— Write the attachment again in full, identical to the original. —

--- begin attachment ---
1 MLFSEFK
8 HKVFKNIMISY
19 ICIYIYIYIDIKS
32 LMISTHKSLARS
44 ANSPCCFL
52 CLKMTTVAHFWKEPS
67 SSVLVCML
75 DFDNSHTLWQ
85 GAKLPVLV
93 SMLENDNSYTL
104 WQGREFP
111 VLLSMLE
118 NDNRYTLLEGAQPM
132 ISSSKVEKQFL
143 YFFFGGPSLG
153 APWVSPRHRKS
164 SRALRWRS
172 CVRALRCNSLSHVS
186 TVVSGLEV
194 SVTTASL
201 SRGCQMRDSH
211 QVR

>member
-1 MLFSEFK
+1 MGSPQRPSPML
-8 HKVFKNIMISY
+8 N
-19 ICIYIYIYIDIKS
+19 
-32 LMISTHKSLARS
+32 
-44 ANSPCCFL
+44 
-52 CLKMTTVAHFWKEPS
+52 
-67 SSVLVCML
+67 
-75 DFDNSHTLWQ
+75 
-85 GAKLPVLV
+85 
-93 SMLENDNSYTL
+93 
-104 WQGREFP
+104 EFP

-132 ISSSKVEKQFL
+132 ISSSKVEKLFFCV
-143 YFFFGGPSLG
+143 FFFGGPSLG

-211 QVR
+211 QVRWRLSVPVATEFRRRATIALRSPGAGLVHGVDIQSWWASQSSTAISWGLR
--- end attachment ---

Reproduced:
1 MLFSEFK
8 HKVFKNIMISY
19 ICIYIYIYIDIKS
32 LMISTHKSLARS
44 ANSPCCFL
52 CLKMTTVAHFWKEPS
67 SSVLVCML
75 DFDNSHTLWQ
85 GAKLPVLV
93 SMLENDNSYTL
104 WQGREFP
111 VLLSMLE
118 NDNRYTLLEGAQPM
132 ISSSKVEKQFL
143 YFFFGGPSLG
153 APWVSPRHRKS
164 SRALRWRS
172 CVRALRCNSLSHVS
186 TVVSGLEV
194 SVTTASL
201 SRGCQMRDSH
211 QVR

>member
-1 MLFSEFK
+1 MGSPQRPSPML
-8 HKVFKNIMISY
+8 N
-19 ICIYIYIYIDIKS
+19 
-32 LMISTHKSLARS
+32 
-44 ANSPCCFL
+44 
-52 CLKMTTVAHFWKEPS
+52 
-67 SSVLVCML
+67 
-75 DFDNSHTLWQ
+75 
-85 GAKLPVLV
+85 
-93 SMLENDNSYTL
+93 
-104 WQGREFP
+104 EFP

-132 ISSSKVEKQFL
+132 ISSSKVEKLFFCV
-143 YFFFGGPSLG
+143 FFFGGPSLG

-211 QVR
+211 QVRWRLSVPVATEFRRRATIALRSPGAGLVHGVDIQSWWASQSSTAISWGLR